Catholic Peace Organization Calls for Dialogue to End Cameroon’s Anglophone Crisis

End Anglophone Crisis/ Credit: Courtesy Photo

Catholic peace and charity foundation, Denis Hurley Peace Institute (DHPI), is appealing to the Cameroonian government to try dialogue with other parties involved in the ongoing civil crisis in Anglophone regions of Cameroon, saying that the military method that the government has been insisting upon has failed.

Fr. Ngenge Godlove Bong-aba, an official at DHPI, says that the government of the Central African country continues to ignore calls to embrace an all-inclusive dialogue with those involved in the country’s five-year conflict.

“The government of Cameroon has shunned all the calls from various stakeholders to change from a not-so-effective military approach to the crisis to an all-inclusive dialogue with those calling the shots in the troubled parts of the country as the conflict is in its 5th year,” Fr. Godlove says in a report shared with ACI Africa Tuesday, June 22.

He adds, “For over 2 months now the government forces have suffered the most as no week goes by without a few of them being killed by the use of IEDs (Improvised Explosive Devices) or surprise attacks by separatist fighters or Ambazonia Restoration Forces (ARFs) as they are called.”

The member of the Clergy of Cameroon's Bamenda Archdiocese who is working on a DHPI Project in his home nation has made reference to several militant attacks and abductions in Cameroon in which the country’s military was unable to rescue key government officials who were victims of the abductions.


He says that in one of the attacks that happened on June 15 in Ndian Division of Cameroon’s Southwest region, some six Divisional Delegates of different government ministries were abducted by the ARFs.

According to the Cameroonian Cleric, the abducted are the Divisional Delegates for Land Tenure, Housing and Urban Development, Water and Energy, Small and Medium-sized Enterprises, Economic Planning and Regional Development and the Chief of Divisional service of Surveys.

The DHPI official spoke to sources who disclosed to him that the state officials were on a land demarcation mission in Ekondotiti in Ndian village when they were ambushed and abducted by the ARFs in the morning hours of June 15, taken to the nearby bushes.

“This situation left people wondering how the kidnapping happened as missions of this nature are always given heavy military protection,” Fr. Godlove says, and adds, “The question remains whether the government forces were overpowered by the ARFs or these state officials were not being guarded by the military.”

He says that an audio message surfaced purportedly recorded by one of the members of the ARFs confirming that the six state officials were in their custody but they were not asking for any ransom for them and were rather keeping them “to show how powerless the government forces are in rescuing their own.”

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“As at now, the state officials are still being held by the ARFs and the inability of the government forces to launch a rescue mission speaks volumes on the fact that it is high time the government of Cameroon changed from a military method to that of negotiation and dialogue,” Fr. Godlove asserts.

“It is not long ago that the Director of the Disarmament, Demobilization and Rehabilitation Centre (DDR) in Bamenda was also abducted and the government of Cameroon did nothing to rescue him and left his family to negotiate his release,” the Priest narrates.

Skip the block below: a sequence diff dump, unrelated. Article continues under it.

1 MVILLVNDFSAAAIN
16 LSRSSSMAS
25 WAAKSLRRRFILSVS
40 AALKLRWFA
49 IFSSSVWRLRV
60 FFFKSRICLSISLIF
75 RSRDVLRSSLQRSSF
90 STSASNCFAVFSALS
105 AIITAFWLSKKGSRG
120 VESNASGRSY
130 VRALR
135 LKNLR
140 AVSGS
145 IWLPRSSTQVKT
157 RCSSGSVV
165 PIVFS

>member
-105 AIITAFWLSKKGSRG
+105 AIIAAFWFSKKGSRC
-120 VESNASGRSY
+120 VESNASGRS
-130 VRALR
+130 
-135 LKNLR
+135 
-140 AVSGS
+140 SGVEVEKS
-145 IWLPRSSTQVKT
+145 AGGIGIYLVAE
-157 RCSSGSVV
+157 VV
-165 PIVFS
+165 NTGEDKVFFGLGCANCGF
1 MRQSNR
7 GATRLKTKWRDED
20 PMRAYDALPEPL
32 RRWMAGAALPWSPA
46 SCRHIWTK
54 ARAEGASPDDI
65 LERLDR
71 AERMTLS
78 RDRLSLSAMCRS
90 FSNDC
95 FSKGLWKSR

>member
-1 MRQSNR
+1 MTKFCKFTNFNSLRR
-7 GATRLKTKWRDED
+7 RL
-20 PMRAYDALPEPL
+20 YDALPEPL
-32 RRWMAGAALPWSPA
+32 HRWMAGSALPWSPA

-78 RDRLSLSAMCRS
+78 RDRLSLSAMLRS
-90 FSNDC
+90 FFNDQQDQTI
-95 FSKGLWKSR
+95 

He continues, “From every indication, it seems the government is leaving the securing of the release of the six state officials in the hands of their individual families.”

Fr. Godlove says that the abduction of the six Cameroonian state officials was preceded by a June 14 attack within the locality of Muea in the outskirts of Buea, the administrative headquarter of the Southwest region in which five public transport vehicles were burnt down.

The incident, the Priest says in the Tuesday, June 22 report shared with ACI Africa, was aimed at enforcing the infamous “Monday ghost-town rule” that requires everyone to stay indoors on every other Monday, which has been in force for three years now.


He further says that a local police post station was also attacked in a shootout that resulted in many police officers being injured and the offices of the building destroyed and ransacked by the ARFs.

“It took a combined effort of the special forces of the military combined with the police to push the ARFs away and the whole of that day saw the people of this area of the town in a very tense atmosphere as they remained apprehensive of further attacks,” the Priest reports.

Meanwhile, the crisis in Cameroon’s troubled English-speaking regions, which has claimed the lives of over 5,000, forcefully displaced over a million internally and over 70,000 externally, is still the world’s most underreported humanitarian catastrophe, Fr. Godlove says.

The crisis, according to the peace entity of the Southern African Catholic Bishops’ Conference (SACBC) has also “decimated” over 300 villages so far.

The DHPI official has shared with ACI Africa that the work of the institute of the SACBC peace entity is to “meticulously record and report human rights violations in the country.”

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The institute is also working to rouse the international community into action, to work in bringing about an end to the protracted conflict.

Agnes Aineah is a Kenyan journalist with a background in digital and newspaper reporting. She holds a Master of Arts in Digital Journalism from the Aga Khan University, Graduate School of Media and Communications and a Bachelor's Degree in Linguistics, Media and Communications from Kenya's Moi University. Agnes currently serves as a journalist for ACI Africa.